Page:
surfaced with the outer plies. Panels of this kind are very rigid and strong and can be used without framing or backing.

- Panels in which the wooden core is replaced by other materials such as a layer or layers of particle board, fibreboard, wood waste glued together, asbestos or cork.

However, the heading does not cover massive products such as laminated beams and arches (so-called “ glulam ” products) (generally heading 44.18).

The products of this heading remain classified herein whether or not they have been worked to form the shapes provided for in respect of the goods of heading 44.09, curved, corrugated, perforated, cut or formed to shapes other than square or rectangular and whether or not they have been worked at the surface, the edge or the end, or coated or covered (e.g., with textile fabric, plastics, paint, paper or metal) or submitted to any other operation, provided these operations do not thereby give such products the essential character of articles of other headings.

In HQ 086256, we held that the LVL at issue was not classifiable in heading 4412, HTSUSA, as it did not meet the description of plywood, veneered panels or similar laminated wood. We stated that the LVL was not plywood because the plies were parallel rather than at an angle, and that it was not veneered panels as described in the EN because such panels consist of a thin veneer of wood affixed to a base, usually of inferior wood. The pertinent portion of HQ 086256 reads as follows:

[I]t is clear that LVL is a structural lumber product that is used in a variety of load bearing applications in the construction industry. It is a highly engineered product which is designed in many instances as a direct substitute for glue laminated timber. The Explanatory Notes to heading 4418 specifically provide that the term builders' carpentry includes glulam. In view of the similarity as to use between glulam and LVL and its use as a structural lumber product generally, we find that LVL is properly classifiable in heading 4418.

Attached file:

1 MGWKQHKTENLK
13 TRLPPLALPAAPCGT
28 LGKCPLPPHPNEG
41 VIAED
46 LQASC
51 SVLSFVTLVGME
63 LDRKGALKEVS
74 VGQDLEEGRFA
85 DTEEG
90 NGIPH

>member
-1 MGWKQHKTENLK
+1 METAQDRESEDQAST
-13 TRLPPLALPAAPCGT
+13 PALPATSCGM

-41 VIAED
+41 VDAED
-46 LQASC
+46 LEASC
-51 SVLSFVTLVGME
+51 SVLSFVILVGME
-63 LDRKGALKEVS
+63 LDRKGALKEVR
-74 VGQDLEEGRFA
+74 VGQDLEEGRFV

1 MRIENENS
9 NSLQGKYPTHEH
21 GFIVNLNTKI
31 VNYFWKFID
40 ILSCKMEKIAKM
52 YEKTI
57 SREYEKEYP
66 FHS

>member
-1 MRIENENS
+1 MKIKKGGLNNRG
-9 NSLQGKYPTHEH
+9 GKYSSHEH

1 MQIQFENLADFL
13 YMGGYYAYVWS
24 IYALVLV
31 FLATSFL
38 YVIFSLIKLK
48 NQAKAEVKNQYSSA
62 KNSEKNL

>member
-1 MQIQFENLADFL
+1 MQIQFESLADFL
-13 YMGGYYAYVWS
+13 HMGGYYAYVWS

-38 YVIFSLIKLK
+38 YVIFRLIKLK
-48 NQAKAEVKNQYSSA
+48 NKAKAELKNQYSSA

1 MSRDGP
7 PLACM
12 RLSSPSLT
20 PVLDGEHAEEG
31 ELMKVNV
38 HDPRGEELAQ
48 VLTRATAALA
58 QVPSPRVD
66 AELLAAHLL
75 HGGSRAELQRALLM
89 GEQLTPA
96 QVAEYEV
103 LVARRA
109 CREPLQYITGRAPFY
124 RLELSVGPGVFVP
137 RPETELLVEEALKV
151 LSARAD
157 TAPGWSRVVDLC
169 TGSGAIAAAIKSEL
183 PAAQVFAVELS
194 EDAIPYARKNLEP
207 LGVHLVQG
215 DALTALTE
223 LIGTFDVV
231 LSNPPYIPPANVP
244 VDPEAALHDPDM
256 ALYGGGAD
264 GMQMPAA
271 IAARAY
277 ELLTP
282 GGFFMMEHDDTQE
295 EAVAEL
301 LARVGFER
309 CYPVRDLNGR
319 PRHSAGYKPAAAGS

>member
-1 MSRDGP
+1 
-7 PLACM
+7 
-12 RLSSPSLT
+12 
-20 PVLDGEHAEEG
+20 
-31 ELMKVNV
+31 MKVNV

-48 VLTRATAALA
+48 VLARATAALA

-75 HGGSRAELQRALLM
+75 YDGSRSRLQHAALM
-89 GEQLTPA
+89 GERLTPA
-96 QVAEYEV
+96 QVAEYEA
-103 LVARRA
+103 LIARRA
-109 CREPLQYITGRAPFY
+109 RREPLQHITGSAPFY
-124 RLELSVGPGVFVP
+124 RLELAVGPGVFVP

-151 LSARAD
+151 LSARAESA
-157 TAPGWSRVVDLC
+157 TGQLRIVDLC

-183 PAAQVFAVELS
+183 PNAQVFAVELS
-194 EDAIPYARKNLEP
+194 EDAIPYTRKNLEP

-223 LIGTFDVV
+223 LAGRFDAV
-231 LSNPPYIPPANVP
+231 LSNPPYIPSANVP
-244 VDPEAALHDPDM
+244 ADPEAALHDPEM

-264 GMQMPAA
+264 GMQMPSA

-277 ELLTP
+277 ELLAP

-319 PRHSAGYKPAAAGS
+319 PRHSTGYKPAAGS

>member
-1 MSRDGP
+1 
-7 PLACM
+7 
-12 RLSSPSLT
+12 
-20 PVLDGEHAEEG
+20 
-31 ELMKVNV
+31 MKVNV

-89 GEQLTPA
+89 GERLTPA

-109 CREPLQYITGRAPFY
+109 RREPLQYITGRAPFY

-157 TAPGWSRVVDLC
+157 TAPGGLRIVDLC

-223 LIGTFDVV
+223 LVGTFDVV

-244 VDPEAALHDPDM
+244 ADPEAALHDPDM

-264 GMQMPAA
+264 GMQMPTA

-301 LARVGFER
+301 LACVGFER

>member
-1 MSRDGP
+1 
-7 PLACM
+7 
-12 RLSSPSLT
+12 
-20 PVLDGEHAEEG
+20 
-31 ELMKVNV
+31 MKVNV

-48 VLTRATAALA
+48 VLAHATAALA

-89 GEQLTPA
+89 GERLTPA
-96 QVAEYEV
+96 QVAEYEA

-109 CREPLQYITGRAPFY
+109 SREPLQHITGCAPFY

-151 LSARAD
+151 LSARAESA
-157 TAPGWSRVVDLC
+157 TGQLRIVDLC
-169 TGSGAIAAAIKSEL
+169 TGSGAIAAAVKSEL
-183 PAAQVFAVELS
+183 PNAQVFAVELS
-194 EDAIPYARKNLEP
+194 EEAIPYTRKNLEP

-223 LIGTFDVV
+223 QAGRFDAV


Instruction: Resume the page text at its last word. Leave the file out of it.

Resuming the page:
We no longer find the view stated in HQ 086256 to be correct. We still agree that LVL is not constructed like plywood. However, like veneer panels, the critical feature of LVL is that it is composed of laminated veneers. While we stated in HQ 086256 that glulam and LVL were similar, we now find this view to be incorrect. Glulam is made from lumber that is face and edge glued together to form massive products. In HQ 088292, dated February 21, 1991, we held that glulam is a particular type of structural timber product obtained by gluing together a number of wood laminations in a certain way to provide structural strength. Special construction, dimension and load bearing capacity are all features of glulam.

LVL does not have any recognizable features that dedicate and limit its use to the construction of buildings, which is characteristic of merchandise of heading 4418. See generally EN to heading 4418. Although LVL may be used for that purpose, it is a multiple use wood material similar to plywood panels, lumber boards and other wood boards. LVL may be used in many nonstructural applications such as scaffolding, planks, concrete forming, core material for windows and door manufacturing, furniture manufacturing, truck flooring, ladder rails, etc. Like lumber, it may be cut to many sizes and further manufactured for a variety of uses. See generally HQ 960469, dated October 24, 1997. For these reasons, it was incorrect to classify the LVL in heading 4418, HTSUSA.

Based on the foregoing, we find that LVL is a multi-use product with a construction similar to a veneer panel. Accordingly, it is classified in heading 4412, HTSUSA, pursuant to GRI 1.


The laminated veneer lumber at issue is classified in heading 4412, HTSUSA, which provides for: “Plywood, veneered panels and similar laminated wood.” Because we do not know the species of wood used to make the LVL, we cannot provide the classification of the lumber at the subheading level.


HQ 086256, dated January 23, 1990, is hereby revoked.

In accordance with 19 U.S.C. 1625(c), this ruling will become effective 60 days after its publication in the Customs Bulletin.


Myles B. Harmon, Director

Previous Ruling Next Ruling

See also: